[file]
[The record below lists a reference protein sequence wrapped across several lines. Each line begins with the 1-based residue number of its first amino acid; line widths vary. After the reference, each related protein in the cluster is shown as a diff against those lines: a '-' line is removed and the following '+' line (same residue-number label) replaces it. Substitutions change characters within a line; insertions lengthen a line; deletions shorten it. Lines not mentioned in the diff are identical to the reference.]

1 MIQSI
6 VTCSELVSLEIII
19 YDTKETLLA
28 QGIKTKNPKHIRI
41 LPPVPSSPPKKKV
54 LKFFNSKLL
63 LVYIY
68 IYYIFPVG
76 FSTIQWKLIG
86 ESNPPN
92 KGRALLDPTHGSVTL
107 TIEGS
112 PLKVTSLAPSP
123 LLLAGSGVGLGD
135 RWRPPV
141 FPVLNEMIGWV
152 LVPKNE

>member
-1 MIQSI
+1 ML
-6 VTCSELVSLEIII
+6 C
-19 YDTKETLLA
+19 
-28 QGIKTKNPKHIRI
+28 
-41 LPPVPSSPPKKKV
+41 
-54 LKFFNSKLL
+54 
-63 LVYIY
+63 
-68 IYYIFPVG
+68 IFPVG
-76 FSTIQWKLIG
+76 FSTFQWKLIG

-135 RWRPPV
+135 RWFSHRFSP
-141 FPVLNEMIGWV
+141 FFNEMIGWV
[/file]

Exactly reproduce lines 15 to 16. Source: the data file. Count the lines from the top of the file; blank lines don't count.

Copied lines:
123 LLLAGSGVGLGD
135 RWRPPV